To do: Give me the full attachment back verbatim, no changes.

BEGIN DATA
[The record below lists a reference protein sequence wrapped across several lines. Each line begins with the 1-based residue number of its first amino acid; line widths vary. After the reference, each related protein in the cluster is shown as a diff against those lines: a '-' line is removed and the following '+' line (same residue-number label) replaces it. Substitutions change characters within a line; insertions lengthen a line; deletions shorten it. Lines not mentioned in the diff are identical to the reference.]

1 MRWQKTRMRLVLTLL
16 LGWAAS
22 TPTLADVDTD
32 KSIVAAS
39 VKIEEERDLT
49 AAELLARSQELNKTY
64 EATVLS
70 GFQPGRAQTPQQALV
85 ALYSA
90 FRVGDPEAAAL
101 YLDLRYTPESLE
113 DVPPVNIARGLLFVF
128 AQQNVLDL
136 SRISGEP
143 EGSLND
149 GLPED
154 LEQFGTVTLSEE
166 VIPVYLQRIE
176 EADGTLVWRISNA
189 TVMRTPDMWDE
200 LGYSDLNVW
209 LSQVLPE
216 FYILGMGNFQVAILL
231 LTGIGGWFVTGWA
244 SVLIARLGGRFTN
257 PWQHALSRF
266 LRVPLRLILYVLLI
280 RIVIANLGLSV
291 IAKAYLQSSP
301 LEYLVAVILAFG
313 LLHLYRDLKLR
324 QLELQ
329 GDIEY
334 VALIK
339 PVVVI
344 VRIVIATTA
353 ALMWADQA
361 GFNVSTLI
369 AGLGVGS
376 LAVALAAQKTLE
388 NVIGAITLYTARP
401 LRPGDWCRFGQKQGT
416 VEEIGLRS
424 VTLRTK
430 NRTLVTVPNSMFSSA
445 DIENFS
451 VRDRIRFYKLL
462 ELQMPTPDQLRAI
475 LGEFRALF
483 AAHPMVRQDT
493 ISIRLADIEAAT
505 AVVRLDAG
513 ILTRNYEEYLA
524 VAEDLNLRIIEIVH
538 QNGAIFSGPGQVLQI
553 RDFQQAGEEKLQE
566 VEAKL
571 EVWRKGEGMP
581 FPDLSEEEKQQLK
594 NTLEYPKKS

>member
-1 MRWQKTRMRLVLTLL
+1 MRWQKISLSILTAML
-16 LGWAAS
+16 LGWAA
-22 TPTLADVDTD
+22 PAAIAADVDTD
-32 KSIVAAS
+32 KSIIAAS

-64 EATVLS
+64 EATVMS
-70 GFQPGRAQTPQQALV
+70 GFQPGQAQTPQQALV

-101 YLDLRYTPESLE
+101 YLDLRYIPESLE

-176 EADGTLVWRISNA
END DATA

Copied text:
[The record below lists a reference protein sequence wrapped across several lines. Each line begins with the 1-based residue number of its first amino acid; line widths vary. After the reference, each related protein in the cluster is shown as a diff against those lines: a '-' line is removed and the following '+' line (same residue-number label) replaces it. Substitutions change characters within a line; insertions lengthen a line; deletions shorten it. Lines not mentioned in the diff are identical to the reference.]

1 MRWQKTRMRLVLTLL
16 LGWAAS
22 TPTLADVDTD
32 KSIVAAS
39 VKIEEERDLT
49 AAELLARSQELNKTY
64 EATVLS
70 GFQPGRAQTPQQALV
85 ALYSA
90 FRVGDPEAAAL
101 YLDLRYTPESLE
113 DVPPVNIARGLLFVF
128 AQQNVLDL
136 SRISGEP
143 EGSLND
149 GLPED
154 LEQFGTVTLSEE
166 VIPVYLQRIE
176 EADGTLVWRISNA
189 TVMRTPDMWDE
200 LGYSDLNVW
209 LSQVLPE
216 FYILGMGNFQVAILL
231 LTGIGGWFVTGWA
244 SVLIARLGGRFTN
257 PWQHALSRF
266 LRVPLRLILYVLLI
280 RIVIANLGLSV
291 IAKAYLQSSP
301 LEYLVAVILAFG
313 LLHLYRDLKLR
324 QLELQ
329 GDIEY
334 VALIK
339 PVVVI
344 VRIVIATTA
353 ALMWADQA
361 GFNVSTLI
369 AGLGVGS
376 LAVALAAQKTLE
388 NVIGAITLYTARP
401 LRPGDWCRFGQKQGT
416 VEEIGLRS
424 VTLRTK
430 NRTLVTVPNSMFSSA
445 DIENFS
451 VRDRIRFYKLL
462 ELQMPTPDQLRAI
475 LGEFRALF
483 AAHPMVRQDT
493 ISIRLADIEAAT
505 AVVRLDAG
513 ILTRNYEEYLA
524 VAEDLNLRIIEIVH
538 QNGAIFSGPGQVLQI
553 RDFQQAGEEKLQE
566 VEAKL
571 EVWRKGEGMP
581 FPDLSEEEKQQLK
594 NTLEYPKKS

>member
-1 MRWQKTRMRLVLTLL
+1 MRWQKISLSILTAML
-16 LGWAAS
+16 LGWAA
-22 TPTLADVDTD
+22 PAAIAADVDTD
-32 KSIVAAS
+32 KSIIAAS

-64 EATVLS
+64 EATVMS
-70 GFQPGRAQTPQQALV
+70 GFQPGQAQTPQQALV

-101 YLDLRYTPESLE
+101 YLDLRYIPESLE

-176 EADGTLVWRISNA